THE GARDEN IN OCTOBER.

Yesterday morning there was a heavy dew, the temperature had dropped to 6°, today it is wet and windy again.  I’ve just returned from La Palma where the temperature was in the high 20s – what a shock.

Wandering round the garden there is little to see, a few Asters and Japanese Anemones are giving some faded colour. Round the corner the Nerine bowdenii is suddenly in flower. The delicate Fuchsia magellanica Alba is hanging on.

Autumn colours have only just started but the strong winds, whilst I’ve been away, have already stripped some trees. The blackbirds are eating the holly berries so by Xmas there will be none left.

The clocks go back tonight. Little else to say really.

THE GARDEN IN SEPTEMBER.

I’ve been away most of September and the garden is looking neglected, but to continue my year’s diary…

Hedges need trimming and plants cutting back. Not a lot has changed since the end of last month and we are now slowly drifting into Autumn.

Sedums come into their own at this time of year.

As do Michaelmas Daisies [asters]The Monkshood [Aconitum carmichaelii] seem to have grown taller this year, they are probably the most poisonous plant in the garden.Cimicifuga simplex racemona brightens up a shady cornerand a late flowering Phlox paniculata Norah Leigh does the sameThe less showy Physostegia virginiana, the Obedient Plant named because it will stay in any position you twist it to, makes an effort to flower.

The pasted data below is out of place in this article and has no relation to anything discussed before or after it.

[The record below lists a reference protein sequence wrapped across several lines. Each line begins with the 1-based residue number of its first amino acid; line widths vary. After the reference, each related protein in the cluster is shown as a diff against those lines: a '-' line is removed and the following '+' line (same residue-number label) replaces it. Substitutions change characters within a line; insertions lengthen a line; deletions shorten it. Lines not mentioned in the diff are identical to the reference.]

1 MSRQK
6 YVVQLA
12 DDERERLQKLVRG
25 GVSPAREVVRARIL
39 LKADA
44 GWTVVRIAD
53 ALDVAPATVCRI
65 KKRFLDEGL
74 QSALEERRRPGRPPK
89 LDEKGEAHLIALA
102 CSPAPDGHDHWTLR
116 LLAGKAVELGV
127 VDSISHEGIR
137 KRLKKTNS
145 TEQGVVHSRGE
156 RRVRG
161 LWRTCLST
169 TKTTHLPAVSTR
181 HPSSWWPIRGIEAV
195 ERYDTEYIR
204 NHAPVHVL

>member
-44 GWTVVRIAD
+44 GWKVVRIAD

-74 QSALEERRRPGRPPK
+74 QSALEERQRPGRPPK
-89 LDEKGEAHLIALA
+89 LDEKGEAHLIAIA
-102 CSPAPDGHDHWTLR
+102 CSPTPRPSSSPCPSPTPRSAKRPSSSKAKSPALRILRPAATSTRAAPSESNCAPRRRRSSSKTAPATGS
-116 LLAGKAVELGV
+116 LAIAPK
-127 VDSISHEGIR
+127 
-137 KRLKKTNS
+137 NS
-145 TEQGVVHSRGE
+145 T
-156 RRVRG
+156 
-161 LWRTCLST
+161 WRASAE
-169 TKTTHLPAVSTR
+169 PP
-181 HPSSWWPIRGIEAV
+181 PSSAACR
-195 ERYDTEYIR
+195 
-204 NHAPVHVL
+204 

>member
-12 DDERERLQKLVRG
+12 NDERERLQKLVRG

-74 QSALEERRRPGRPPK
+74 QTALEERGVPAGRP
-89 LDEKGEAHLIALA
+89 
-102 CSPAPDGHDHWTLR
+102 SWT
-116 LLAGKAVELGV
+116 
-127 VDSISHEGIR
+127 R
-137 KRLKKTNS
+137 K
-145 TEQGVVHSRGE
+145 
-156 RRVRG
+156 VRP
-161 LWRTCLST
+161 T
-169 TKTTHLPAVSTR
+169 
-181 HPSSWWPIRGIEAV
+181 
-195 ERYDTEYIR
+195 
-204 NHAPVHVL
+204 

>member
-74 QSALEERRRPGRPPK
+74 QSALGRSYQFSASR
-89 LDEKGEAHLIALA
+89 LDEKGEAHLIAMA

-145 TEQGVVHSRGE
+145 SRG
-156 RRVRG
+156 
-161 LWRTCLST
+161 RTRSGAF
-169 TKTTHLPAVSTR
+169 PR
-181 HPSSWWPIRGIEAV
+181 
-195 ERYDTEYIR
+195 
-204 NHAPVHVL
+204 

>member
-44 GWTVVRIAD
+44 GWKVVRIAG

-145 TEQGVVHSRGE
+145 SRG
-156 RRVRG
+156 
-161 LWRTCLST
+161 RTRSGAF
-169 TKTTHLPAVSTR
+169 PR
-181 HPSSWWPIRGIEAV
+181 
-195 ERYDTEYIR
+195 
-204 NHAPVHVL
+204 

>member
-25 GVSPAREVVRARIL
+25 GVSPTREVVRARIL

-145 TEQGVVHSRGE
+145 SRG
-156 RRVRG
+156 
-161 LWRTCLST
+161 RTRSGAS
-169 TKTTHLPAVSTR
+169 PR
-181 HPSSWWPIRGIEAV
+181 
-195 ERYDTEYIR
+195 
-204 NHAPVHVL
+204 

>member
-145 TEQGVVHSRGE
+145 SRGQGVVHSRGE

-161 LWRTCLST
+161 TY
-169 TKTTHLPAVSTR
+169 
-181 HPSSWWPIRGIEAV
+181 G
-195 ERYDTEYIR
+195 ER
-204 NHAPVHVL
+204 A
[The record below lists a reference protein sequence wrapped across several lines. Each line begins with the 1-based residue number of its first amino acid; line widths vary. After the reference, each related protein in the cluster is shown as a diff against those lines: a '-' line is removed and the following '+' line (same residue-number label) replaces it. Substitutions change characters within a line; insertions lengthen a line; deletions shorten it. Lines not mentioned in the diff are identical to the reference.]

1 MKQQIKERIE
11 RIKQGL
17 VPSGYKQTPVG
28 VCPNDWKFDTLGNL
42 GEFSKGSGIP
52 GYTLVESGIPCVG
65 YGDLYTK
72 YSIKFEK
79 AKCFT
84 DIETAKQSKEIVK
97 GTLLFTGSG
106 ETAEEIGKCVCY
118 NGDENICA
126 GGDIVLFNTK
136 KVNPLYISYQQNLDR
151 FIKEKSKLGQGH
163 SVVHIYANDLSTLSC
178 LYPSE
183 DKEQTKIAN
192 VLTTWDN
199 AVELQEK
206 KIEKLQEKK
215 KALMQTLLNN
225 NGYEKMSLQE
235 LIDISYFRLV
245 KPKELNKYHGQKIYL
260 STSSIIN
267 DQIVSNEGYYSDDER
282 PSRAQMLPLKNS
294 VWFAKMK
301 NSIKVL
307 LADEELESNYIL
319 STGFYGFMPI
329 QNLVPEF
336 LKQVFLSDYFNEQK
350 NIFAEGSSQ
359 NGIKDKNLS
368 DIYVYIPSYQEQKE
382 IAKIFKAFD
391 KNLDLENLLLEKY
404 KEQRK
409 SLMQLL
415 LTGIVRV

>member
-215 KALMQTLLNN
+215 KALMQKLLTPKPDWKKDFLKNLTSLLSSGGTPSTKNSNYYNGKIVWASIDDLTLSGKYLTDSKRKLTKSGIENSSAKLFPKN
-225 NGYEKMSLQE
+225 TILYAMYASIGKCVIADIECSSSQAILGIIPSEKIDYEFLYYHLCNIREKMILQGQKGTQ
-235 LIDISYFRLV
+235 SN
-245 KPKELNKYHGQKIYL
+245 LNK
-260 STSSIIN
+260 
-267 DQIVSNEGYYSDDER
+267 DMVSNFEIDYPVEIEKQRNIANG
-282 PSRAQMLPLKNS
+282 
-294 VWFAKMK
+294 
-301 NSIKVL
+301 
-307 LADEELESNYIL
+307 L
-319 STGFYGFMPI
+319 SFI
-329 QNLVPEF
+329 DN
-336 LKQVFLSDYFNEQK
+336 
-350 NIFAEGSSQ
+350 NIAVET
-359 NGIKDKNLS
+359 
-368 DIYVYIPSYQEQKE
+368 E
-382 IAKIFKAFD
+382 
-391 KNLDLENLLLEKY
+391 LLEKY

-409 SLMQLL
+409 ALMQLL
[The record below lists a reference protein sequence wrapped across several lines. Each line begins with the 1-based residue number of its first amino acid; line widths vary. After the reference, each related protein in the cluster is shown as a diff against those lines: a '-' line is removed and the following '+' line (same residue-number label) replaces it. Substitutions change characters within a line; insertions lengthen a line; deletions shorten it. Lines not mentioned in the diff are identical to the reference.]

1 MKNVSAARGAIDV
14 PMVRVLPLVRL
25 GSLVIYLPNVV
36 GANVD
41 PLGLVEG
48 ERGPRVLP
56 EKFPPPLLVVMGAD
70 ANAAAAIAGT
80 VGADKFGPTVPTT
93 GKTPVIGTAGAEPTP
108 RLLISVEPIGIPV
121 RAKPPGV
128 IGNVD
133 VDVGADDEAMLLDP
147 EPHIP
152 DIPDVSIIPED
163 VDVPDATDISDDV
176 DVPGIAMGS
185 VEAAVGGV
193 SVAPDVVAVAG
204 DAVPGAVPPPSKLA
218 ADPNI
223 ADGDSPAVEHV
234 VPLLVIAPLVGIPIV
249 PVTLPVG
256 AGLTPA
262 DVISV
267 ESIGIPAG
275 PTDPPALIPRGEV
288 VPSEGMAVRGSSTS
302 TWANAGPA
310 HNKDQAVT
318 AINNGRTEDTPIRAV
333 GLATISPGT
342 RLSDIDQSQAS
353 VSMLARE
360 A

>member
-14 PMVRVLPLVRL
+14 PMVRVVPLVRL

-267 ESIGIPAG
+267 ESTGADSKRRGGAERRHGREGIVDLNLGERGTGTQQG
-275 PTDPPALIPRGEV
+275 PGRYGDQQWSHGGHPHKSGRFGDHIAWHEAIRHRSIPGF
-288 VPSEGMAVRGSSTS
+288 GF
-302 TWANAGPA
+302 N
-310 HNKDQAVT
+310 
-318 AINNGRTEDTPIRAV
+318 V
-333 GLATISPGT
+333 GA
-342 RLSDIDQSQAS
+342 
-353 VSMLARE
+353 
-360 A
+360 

Otherwise it is seeds and berries.

The Cornus kousa fruit soon goes off but apparently can be used for making wine – next year.The birds love the Cotoneaster berriesand my Monkey Puzzle tree has started producing ‘cones’

But really we are heading into Autumn.

 

THE GARDEN IN AUGUST.

I’m not going to mention the weather. To be honest the garden doesn’t look a lot different this August from July but there are some interesting additions.

Many of the flowers from July are still showing, the Japanese anemones have a long flowering period…